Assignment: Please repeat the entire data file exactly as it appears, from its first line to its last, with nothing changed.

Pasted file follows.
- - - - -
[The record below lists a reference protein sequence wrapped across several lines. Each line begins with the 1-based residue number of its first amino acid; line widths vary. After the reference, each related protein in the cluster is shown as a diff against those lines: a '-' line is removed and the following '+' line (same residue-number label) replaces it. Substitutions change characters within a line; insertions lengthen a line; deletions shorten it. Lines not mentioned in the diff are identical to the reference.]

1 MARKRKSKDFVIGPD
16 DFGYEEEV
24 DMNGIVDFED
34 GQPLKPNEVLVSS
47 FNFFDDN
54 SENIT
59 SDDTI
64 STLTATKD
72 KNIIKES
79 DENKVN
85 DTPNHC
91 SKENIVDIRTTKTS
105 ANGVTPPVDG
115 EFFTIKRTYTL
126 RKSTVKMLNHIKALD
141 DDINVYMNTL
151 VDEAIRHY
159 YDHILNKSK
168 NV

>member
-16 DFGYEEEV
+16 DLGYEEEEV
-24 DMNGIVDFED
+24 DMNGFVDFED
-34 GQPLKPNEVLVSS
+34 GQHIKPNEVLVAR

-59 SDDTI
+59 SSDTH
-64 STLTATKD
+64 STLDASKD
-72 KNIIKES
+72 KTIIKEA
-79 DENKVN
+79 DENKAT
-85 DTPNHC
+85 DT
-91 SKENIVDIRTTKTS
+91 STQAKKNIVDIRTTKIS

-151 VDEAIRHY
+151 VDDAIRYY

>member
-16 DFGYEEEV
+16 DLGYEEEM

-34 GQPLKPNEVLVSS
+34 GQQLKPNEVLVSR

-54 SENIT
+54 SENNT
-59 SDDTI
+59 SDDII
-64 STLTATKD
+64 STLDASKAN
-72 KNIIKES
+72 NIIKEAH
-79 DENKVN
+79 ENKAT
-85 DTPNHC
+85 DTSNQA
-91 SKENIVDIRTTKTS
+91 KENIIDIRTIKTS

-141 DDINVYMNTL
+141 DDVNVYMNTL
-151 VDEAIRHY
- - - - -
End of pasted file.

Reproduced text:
[The record below lists a reference protein sequence wrapped across several lines. Each line begins with the 1-based residue number of its first amino acid; line widths vary. After the reference, each related protein in the cluster is shown as a diff against those lines: a '-' line is removed and the following '+' line (same residue-number label) replaces it. Substitutions change characters within a line; insertions lengthen a line; deletions shorten it. Lines not mentioned in the diff are identical to the reference.]

1 MARKRKSKDFVIGPD
16 DFGYEEEV
24 DMNGIVDFED
34 GQPLKPNEVLVSS
47 FNFFDDN
54 SENIT
59 SDDTI
64 STLTATKD
72 KNIIKES
79 DENKVN
85 DTPNHC
91 SKENIVDIRTTKTS
105 ANGVTPPVDG
115 EFFTIKRTYTL
126 RKSTVKMLNHIKALD
141 DDINVYMNTL
151 VDEAIRHY
159 YDHILNKSK
168 NV

>member
-16 DFGYEEEV
+16 DLGYEEEEV
-24 DMNGIVDFED
+24 DMNGFVDFED
-34 GQPLKPNEVLVSS
+34 GQHIKPNEVLVAR

-59 SDDTI
+59 SSDTH
-64 STLTATKD
+64 STLDASKD
-72 KNIIKES
+72 KTIIKEA
-79 DENKVN
+79 DENKAT
-85 DTPNHC
+85 DT
-91 SKENIVDIRTTKTS
+91 STQAKKNIVDIRTTKIS

-151 VDEAIRHY
+151 VDDAIRYY

>member
-16 DFGYEEEV
+16 DLGYEEEM

-34 GQPLKPNEVLVSS
+34 GQQLKPNEVLVSR

-54 SENIT
+54 SENNT
-59 SDDTI
+59 SDDII
-64 STLTATKD
+64 STLDASKAN
-72 KNIIKES
+72 NIIKEAH
-79 DENKVN
+79 ENKAT
-85 DTPNHC
+85 DTSNQA
-91 SKENIVDIRTTKTS
+91 KENIIDIRTIKTS

-141 DDINVYMNTL
+141 DDVNVYMNTL
-151 VDEAIRHY